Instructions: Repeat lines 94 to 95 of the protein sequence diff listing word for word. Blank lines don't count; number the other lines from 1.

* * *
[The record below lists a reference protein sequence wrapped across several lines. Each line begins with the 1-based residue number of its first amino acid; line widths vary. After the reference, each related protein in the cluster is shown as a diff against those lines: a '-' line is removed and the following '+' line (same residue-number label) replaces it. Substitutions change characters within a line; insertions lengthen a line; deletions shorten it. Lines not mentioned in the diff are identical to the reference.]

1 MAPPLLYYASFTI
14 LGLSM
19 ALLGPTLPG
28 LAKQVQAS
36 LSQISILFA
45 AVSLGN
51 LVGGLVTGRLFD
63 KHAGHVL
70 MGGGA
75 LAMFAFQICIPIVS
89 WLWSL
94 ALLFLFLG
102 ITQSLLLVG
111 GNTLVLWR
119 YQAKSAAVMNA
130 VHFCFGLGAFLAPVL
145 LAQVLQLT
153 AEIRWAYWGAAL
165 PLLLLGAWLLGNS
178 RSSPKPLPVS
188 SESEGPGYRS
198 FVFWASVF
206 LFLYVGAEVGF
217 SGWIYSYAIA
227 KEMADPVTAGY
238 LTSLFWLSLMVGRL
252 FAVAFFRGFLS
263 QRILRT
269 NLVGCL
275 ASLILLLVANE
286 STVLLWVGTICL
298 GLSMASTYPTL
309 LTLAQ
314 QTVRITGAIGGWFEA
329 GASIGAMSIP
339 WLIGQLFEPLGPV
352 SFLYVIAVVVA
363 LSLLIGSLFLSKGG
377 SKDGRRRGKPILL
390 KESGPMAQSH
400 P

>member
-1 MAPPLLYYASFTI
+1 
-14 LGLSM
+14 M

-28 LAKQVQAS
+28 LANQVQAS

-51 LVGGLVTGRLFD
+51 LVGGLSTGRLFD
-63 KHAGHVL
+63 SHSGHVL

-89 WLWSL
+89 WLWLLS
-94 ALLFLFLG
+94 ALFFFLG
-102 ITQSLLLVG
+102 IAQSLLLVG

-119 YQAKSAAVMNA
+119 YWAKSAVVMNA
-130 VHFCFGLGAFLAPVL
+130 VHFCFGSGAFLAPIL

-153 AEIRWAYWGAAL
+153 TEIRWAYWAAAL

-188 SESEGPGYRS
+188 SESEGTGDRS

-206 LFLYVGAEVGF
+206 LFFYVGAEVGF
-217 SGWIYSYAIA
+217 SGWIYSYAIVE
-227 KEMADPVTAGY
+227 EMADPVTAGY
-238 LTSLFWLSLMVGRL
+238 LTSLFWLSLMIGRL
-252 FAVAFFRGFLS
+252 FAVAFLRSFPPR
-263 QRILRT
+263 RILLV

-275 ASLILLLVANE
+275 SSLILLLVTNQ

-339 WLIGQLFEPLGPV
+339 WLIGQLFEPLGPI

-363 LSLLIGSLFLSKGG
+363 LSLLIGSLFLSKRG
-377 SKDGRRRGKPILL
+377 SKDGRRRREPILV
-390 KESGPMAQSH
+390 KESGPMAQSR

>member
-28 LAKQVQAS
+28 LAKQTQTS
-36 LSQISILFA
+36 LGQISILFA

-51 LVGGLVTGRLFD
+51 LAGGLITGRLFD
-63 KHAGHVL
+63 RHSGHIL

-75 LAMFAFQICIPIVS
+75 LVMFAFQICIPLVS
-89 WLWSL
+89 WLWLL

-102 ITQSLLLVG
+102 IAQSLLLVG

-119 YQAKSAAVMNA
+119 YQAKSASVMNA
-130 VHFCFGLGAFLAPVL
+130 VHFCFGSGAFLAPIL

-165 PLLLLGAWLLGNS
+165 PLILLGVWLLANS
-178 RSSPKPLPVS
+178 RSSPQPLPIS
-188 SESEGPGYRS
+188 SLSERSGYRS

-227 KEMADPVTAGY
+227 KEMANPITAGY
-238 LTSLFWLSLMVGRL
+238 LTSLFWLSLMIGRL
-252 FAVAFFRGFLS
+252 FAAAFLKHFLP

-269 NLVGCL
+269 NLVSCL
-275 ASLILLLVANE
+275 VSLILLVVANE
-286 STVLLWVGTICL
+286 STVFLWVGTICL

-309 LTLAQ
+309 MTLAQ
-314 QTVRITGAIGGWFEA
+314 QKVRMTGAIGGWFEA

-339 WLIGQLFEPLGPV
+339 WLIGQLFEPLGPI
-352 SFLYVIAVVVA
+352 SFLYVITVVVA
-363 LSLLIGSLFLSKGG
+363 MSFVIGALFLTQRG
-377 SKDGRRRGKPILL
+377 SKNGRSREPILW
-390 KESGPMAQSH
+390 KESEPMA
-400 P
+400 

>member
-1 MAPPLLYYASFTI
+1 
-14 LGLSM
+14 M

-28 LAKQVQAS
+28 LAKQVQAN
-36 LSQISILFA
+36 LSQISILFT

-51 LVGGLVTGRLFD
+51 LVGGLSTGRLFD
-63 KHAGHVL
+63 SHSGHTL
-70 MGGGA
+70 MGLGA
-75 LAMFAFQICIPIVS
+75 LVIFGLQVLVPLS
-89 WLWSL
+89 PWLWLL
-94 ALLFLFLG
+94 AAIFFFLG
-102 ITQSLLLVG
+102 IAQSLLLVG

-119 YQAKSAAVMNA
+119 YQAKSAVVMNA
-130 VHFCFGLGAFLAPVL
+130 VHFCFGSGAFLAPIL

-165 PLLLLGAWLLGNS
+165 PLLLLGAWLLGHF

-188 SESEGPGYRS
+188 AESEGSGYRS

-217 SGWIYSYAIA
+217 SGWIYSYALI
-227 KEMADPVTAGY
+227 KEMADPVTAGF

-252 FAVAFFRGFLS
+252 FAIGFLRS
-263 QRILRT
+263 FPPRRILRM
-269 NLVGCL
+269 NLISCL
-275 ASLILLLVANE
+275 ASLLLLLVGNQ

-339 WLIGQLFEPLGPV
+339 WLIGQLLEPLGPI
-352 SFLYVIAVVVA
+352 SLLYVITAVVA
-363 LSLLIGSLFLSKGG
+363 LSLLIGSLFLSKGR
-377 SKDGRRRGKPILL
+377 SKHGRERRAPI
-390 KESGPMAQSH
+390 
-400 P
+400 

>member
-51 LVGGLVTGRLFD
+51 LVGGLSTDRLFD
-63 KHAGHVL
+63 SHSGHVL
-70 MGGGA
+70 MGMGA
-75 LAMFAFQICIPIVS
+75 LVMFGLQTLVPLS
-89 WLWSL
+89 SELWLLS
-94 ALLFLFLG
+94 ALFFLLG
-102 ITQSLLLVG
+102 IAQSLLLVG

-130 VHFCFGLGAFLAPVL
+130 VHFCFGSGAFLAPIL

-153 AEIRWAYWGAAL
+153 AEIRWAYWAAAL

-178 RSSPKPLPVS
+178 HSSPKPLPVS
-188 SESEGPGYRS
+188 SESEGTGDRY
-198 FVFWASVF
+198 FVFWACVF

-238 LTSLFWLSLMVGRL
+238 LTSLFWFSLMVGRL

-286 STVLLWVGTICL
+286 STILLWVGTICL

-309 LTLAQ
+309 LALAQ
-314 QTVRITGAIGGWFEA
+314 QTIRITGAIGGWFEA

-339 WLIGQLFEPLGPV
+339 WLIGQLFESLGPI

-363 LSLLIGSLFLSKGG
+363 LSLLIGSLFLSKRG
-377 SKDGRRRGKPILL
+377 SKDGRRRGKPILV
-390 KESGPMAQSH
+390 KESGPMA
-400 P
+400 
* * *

+36 LGQISILFA

-51 LVGGLVTGRLFD